Denis Bradley is a nice man. Any time I’ve met him he’s been pleasant, anyone who knows him speaks highly of his integrity. So it’s with some reluctance that I say he was talking tripe in the VO this morning.
The subject of his column was political selflessness. Only twice in his life, he said, had he seen political selflessness, where a politician or a political party acted not in their own interests but in the national interest. The first, he said, was John Hume, who engaged in talks with the IRA and was subjected to brickbats from every direction for nine months, until the IRA called a ceasefire, at which point he was declared a hero. The second, he said, was in recent months, when Fianna Fail took actions in the interests of the state but which added to their unpopularity with the electorate.
The major weakness in Denis Bradley’s argument is that it presents human beings as two-dimensional. That is, they say and do things that are simple and uncomplicated. If someone makes a decision, it’s either wise or foolish. If someone makes a statement, it’s either dumb or brilliant. If someone performs an action, it’s either selfish or selfless.
Oh that life were that simple. If it were, moral judgements would have cleaner, sharper edges than they have. When John Hume decided to talk to the IRA, as a life-long pacifist you may be sure he had in mind the saving of human life. But the John Hume who made the decision was also a life-long politician, so you may be sure he had in mind the implications for himself and his party. At first those implications appeared to be disastrous; nine months later, as Bradley indicates, he was proved right. Since then Hume has been showered with honours throughout the world, awarded the Nobel Peace Prize, was even made a guest of honour at the launch last September of my book Tales Out of School: St Columb’s College Derry in the 1950s. (Sorry – couldn’t resist that.) For him and for peace, his dialogue with republicanism in the long run proved wholly beneficial. For his party, his dialogue in the long run proved negative and contributed to the SDLP’s slow terminal decline. Just as Hume’s motivation in talking to republicans was probably mixed, the consequences were mixed.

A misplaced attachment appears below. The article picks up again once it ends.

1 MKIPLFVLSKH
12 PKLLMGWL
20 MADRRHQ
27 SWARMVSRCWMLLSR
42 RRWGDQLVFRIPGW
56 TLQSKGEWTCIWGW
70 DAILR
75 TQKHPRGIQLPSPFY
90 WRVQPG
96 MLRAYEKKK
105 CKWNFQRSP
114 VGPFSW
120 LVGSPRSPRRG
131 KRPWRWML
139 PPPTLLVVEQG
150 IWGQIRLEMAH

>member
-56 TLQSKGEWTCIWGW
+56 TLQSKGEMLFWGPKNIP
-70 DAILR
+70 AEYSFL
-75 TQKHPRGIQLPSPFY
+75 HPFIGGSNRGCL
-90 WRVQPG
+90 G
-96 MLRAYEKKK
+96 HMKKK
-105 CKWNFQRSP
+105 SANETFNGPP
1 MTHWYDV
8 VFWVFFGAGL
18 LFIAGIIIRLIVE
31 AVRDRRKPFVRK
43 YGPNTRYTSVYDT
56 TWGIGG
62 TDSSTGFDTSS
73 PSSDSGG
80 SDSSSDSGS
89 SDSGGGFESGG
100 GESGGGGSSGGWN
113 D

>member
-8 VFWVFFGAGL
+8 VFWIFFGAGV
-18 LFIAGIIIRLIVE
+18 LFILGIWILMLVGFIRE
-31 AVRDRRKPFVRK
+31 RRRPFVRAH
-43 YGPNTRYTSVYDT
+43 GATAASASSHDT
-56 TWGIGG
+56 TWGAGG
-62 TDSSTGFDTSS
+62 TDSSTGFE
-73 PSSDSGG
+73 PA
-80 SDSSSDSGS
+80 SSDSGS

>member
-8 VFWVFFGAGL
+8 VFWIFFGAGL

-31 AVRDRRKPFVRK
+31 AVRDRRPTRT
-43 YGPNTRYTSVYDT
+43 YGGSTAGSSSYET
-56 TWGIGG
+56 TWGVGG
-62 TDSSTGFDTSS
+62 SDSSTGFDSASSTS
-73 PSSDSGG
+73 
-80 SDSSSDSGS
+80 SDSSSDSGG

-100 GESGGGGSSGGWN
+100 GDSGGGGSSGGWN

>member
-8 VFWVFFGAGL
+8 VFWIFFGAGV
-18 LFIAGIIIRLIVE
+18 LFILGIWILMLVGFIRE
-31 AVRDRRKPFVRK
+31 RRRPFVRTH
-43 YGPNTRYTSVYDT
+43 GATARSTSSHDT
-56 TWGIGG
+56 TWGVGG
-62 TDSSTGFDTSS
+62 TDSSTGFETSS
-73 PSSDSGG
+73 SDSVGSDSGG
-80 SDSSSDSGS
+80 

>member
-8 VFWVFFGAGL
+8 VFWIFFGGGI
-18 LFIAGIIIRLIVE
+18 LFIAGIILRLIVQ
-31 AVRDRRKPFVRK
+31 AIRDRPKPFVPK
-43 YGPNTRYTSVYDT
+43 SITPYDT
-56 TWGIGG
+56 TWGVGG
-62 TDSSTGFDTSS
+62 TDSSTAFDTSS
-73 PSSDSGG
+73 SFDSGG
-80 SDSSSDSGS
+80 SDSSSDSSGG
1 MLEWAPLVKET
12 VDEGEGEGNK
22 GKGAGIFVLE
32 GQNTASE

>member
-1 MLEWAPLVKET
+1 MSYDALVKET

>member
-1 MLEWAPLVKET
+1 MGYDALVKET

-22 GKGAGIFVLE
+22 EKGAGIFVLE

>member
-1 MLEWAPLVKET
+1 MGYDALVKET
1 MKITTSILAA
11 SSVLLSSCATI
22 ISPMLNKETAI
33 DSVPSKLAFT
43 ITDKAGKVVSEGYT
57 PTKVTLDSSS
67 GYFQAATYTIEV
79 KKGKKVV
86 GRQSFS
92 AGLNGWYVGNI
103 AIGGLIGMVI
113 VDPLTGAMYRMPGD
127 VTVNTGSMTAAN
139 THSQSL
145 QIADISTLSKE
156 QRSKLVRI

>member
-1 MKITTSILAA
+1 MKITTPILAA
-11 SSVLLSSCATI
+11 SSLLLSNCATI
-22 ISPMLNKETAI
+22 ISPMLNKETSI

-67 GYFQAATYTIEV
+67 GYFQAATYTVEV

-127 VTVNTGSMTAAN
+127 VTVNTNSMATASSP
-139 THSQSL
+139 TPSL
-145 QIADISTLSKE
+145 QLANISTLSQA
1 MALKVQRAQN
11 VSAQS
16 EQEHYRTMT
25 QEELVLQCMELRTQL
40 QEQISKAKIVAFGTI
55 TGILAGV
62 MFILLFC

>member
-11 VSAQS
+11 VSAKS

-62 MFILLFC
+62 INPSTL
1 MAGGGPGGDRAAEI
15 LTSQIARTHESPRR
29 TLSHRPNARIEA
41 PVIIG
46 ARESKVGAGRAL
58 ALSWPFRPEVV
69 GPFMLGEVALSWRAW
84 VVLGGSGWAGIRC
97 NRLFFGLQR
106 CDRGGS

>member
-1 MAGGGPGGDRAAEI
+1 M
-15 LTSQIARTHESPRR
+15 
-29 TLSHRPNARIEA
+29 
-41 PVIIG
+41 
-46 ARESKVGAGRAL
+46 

Likewise with Fianna Fail. Yes, the tough measures the coalition in the south took will probably help the state drag itself from the pit of financial horror in which it presently languishes. But it wasn’t just a question of Fianna Fail sacrificing itself for the good of the twenty-six counties. Had it not acted, that political party would probably be even lower in the polls than it is. By acting, Fianna Fail are hoping against hope that the electorate will give them credit for having a firm plan and that the first green shoots from that plan will start to show before the election at the end of March.
None of us, even the most saintly, makes decisions for one reason only. They’re a mixture of motivations, just as the results of those decisions are invariably a mixture of elements, some good, some bad. As a former priest and a thoughtful commentator, Denis Bradley must know that. So here’s the question: if southern voters accept his analysis that Fianna Fail budget decisions were in the public interest, which political party might benefit in the March general election? And which political party might suffer? I’d say Fianna Fail and Sinn Féin respectively. Mmm. Food for thought there, eh?